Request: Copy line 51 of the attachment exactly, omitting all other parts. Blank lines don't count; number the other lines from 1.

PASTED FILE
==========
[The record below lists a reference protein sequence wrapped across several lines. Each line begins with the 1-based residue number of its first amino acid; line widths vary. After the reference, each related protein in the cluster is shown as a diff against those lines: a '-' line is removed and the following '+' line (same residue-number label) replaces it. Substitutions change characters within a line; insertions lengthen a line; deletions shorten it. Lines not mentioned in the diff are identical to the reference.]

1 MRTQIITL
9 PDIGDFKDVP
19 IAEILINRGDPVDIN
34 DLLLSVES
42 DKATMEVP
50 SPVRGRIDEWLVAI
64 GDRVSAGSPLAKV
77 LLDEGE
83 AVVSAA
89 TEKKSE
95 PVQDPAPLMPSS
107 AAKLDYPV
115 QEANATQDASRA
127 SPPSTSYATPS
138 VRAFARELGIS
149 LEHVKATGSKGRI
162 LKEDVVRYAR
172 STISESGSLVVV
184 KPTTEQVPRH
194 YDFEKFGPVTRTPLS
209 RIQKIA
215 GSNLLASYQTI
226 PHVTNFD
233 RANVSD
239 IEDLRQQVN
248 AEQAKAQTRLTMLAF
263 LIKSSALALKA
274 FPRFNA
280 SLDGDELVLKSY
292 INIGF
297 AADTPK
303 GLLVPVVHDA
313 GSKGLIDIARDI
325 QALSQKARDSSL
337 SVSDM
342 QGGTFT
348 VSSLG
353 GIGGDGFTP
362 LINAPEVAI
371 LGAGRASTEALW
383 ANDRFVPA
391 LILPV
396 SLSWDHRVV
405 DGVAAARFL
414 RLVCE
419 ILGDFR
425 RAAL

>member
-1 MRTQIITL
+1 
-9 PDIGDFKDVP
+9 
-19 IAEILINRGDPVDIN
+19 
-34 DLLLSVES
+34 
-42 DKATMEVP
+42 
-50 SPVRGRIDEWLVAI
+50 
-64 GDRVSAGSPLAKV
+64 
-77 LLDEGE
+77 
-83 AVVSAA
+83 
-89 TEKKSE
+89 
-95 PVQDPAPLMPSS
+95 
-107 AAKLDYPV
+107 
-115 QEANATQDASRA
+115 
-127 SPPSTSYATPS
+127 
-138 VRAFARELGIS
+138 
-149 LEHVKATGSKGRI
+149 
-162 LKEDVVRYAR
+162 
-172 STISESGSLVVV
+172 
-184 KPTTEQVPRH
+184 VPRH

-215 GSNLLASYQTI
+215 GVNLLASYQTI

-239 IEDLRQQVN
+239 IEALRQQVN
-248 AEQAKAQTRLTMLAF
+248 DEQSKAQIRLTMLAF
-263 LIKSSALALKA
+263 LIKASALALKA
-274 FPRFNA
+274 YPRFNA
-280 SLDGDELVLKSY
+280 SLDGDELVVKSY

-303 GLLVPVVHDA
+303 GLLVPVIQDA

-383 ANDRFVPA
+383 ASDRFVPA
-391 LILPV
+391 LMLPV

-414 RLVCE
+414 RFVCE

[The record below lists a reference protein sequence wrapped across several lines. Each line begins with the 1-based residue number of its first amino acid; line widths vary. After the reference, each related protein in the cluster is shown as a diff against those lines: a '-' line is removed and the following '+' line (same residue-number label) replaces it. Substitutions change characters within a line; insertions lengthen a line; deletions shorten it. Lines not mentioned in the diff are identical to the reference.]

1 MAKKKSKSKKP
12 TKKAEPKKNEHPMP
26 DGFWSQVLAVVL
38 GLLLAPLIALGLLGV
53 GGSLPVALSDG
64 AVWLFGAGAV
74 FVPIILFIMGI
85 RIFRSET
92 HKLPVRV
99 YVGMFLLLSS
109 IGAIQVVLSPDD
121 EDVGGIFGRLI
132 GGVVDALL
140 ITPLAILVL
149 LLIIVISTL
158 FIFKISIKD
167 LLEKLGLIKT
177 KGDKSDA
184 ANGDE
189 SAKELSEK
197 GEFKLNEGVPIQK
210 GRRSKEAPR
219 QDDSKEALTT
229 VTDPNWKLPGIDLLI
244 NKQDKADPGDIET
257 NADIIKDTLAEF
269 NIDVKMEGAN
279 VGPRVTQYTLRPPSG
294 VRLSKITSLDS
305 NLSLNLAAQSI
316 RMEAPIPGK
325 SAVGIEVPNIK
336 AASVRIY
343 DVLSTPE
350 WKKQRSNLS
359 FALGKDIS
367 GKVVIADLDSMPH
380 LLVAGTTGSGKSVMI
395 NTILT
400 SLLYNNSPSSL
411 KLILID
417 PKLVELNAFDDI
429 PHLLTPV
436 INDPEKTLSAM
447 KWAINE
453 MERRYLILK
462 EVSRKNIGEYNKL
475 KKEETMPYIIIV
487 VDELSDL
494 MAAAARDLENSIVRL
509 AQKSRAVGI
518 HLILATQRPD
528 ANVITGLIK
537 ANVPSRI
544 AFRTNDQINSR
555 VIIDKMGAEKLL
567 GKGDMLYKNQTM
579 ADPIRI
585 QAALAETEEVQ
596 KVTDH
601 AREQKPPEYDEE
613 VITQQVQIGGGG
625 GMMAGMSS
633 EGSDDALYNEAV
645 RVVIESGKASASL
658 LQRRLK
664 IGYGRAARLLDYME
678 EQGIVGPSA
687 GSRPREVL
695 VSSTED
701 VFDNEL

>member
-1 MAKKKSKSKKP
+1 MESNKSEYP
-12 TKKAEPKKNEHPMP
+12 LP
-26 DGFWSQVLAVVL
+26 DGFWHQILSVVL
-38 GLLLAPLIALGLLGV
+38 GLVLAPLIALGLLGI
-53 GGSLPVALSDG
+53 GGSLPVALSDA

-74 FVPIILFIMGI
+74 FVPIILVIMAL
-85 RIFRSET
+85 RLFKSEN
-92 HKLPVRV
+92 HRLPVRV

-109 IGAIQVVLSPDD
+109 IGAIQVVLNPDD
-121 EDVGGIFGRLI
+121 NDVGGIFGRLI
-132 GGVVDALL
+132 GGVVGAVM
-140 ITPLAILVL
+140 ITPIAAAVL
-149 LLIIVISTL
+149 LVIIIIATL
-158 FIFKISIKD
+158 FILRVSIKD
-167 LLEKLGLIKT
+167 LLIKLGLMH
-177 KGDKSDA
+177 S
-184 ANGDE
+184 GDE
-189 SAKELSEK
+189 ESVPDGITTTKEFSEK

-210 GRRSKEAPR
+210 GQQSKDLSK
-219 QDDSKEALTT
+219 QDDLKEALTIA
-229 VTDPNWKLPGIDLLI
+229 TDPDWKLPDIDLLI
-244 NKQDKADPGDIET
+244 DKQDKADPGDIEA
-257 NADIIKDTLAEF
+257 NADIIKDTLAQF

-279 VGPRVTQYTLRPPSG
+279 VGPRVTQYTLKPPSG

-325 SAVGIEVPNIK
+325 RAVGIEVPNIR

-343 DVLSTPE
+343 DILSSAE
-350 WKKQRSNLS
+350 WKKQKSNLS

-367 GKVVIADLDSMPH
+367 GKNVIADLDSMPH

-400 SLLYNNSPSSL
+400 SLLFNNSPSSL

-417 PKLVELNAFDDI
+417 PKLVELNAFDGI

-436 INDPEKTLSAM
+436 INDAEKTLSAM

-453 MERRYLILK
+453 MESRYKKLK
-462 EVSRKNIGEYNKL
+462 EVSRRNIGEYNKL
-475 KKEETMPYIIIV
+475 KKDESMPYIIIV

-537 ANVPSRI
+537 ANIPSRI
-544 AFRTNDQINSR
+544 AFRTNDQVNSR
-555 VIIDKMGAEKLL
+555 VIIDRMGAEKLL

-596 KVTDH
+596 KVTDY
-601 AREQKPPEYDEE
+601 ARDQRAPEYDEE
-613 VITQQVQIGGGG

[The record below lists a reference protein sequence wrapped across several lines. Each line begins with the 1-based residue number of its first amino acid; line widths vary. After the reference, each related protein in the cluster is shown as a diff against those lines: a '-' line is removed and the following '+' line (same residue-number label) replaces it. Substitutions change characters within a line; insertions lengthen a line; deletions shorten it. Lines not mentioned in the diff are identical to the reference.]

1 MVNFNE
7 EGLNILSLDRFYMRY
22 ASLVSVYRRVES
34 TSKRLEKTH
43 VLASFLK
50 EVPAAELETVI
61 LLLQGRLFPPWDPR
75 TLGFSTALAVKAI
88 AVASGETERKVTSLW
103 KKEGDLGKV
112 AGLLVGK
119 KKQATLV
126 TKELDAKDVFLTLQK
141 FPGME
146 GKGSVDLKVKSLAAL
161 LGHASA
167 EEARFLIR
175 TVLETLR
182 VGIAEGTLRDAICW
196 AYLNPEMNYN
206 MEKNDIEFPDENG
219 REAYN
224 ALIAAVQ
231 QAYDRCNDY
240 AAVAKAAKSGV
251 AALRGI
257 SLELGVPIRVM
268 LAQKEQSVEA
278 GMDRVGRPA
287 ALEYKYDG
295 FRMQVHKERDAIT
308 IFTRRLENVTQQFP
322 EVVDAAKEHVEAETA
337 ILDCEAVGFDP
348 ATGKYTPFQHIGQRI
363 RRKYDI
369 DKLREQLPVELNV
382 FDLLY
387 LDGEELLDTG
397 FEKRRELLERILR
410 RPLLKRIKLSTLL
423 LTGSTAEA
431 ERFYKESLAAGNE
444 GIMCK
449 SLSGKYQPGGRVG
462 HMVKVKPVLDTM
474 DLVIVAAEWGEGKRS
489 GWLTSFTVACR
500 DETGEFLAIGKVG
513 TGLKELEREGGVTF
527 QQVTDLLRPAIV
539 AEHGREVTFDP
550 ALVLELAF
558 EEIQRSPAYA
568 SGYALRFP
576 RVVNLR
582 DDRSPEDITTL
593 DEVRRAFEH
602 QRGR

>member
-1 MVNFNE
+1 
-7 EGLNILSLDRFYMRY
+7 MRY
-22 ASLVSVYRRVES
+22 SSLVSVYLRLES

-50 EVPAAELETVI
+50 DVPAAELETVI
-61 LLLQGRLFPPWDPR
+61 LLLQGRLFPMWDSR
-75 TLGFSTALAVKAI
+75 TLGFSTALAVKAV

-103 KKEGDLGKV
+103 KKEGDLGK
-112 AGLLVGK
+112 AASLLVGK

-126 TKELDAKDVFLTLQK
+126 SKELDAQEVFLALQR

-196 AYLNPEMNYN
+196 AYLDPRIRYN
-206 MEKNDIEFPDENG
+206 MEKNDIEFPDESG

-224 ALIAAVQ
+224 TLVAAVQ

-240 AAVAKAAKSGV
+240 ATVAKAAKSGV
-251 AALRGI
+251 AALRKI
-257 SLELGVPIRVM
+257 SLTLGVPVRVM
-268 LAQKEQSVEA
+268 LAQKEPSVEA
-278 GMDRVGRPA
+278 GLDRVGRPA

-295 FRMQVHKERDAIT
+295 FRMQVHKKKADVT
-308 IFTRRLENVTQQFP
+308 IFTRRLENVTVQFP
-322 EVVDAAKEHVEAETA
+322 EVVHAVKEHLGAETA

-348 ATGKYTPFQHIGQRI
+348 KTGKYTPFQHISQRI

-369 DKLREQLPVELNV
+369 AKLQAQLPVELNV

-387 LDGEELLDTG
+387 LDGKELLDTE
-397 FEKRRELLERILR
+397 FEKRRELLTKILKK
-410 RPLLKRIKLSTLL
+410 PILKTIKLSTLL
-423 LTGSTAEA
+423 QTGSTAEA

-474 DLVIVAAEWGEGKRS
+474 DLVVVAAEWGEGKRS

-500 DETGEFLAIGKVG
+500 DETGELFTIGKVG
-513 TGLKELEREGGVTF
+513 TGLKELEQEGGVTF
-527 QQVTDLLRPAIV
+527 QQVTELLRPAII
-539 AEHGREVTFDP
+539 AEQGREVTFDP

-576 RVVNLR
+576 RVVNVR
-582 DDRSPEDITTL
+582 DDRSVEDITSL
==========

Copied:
+1 